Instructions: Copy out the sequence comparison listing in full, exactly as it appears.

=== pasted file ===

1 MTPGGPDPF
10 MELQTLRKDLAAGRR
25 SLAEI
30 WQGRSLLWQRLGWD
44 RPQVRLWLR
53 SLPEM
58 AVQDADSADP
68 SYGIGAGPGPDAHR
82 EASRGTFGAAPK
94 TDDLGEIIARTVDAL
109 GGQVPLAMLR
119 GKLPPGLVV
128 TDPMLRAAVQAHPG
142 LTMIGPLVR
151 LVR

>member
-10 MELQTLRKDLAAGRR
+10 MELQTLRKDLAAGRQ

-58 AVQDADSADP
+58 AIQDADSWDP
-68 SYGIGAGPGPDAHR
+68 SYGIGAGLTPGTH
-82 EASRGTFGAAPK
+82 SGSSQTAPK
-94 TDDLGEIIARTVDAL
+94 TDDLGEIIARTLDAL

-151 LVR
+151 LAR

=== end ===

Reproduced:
1 MTPGGPDPF
10 MELQTLRKDLAAGRR
25 SLAEI
30 WQGRSLLWQRLGWD
44 RPQVRLWLR
53 SLPEM
58 AVQDADSADP
68 SYGIGAGPGPDAHR
82 EASRGTFGAAPK
94 TDDLGEIIARTVDAL
109 GGQVPLAMLR
119 GKLPPGLVV
128 TDPMLRAAVQAHPG
142 LTMIGPLVR
151 LVR

>member
-10 MELQTLRKDLAAGRR
+10 MELQTLRKDLAAGRQ

-58 AVQDADSADP
+58 AIQDADSWDP
-68 SYGIGAGPGPDAHR
+68 SYGIGAGLTPGTH
-82 EASRGTFGAAPK
+82 SGSSQTAPK
-94 TDDLGEIIARTVDAL
+94 TDDLGEIIARTLDAL

-151 LVR
+151 LAR